The true delight is in the finding out rather than in the knowing.
-- Isaac Asimov


It's hard to automate testing for graphics programming, most of the times you are looking for something that looks nice or good and you are forced to rely on just eyeballing it. Worse, you might need an artist to take a look at it, since programmer art is a fickle thing. There are some things that you can automate though and the fact that the computer is a cool analytic machine that has no concept of what looks good or bad is actually working to our advantage.

Python Image Library

The python image library brings really powerful tools into your arsenal if you program your little utility scripts in python. The thing here is that you can first do a binary diff on the actual files without knowing what they are, and then bring them in to do some additional processing if you so like. Most of the time the binary diff should just return that it's all ok, but otherwise it might be a good idea to drag the images through some kind of difference process. PIL makes it very easy for us:

import Image
import ImageChops
import hashlib

dataA = open(filenameA, 'rb').read()
dataB = open(filenameB, 'rb').read()

if hashlib.md5(dataA).hexdigest() != hashlib.md5(dataB).hexdigest():
  imageA =
  imageB =
  diff = ImageChops.difference(imageA, imageB) diffFilename )
List1: A simple python snippet that creates a difference image if two images md5 hashes fail to compare.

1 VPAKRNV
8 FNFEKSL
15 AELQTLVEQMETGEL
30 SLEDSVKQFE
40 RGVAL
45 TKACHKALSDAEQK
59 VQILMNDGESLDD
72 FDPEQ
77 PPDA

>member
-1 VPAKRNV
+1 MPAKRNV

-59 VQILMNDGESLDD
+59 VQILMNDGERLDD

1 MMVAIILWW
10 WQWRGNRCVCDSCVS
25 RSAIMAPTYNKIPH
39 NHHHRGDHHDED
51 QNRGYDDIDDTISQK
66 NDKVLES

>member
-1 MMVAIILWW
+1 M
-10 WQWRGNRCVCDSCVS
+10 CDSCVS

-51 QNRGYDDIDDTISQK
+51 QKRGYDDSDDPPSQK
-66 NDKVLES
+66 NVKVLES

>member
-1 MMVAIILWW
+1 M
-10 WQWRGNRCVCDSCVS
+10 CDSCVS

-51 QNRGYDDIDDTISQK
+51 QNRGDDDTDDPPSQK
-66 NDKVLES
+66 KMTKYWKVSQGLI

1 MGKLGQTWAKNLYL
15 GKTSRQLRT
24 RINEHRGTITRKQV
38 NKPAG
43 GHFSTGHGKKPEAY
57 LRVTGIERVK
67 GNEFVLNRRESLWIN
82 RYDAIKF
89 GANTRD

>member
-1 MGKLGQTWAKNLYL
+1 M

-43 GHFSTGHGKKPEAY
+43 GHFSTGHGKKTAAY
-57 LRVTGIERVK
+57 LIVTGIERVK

Ok, there is a little bit of slop here, we load the images twice potentially, we could easily have just done the MD5 on the pixeldata itself, although then we would have paid the cost of always decoding the images. It turns out while the python solution is quite quick to put together, it's kind of slow. So we search for faster alternatives.

Perceptual Diff

Of course, the Internet contains all sorts of things and you bet if you've thought of it, there is an implementation out there. It turns out that Hector Yee already wrote a program for this called Perceptual Diff. I had some minor stuff that I wanted to change, the great thing about open source is that I actually have the source right there... so the return value is a non unix standard 1 upon success (i.e. no difference), which I just wanted to have as 0. The dependencies upon libtiff and libpng were a pain so I just rewrote the IO routines to use the most excellent library freeimage. I've been using freeimage since 2005, that was when we finally dumped Devil (yes it really was the devil, openGL syntax for image loading, what the hell were they thinking?).

The program is kind of slow right now on rather small images, which leads me to believe that there might be some optimizations to be made. It might not be such a big deal on an occasional image, but when you batch compare dozens of images, it will all add up. Hm, might be a good excuse to get my feet wet with some CUDA programming...

I've packaged up the binaries of this version in a simple little zip file, with the dependencies on FreeImage in there as well. This zip is all you need to start compiling your own version if you'd like.

I also found out that you seemingly in the new .NET 3.5 framework builds visual studio solutions from the command line. For example, to build the release version of the perceptual diff program, you would just type the following:

msbuild PerceptualDiff.sln /p:Configuration=Release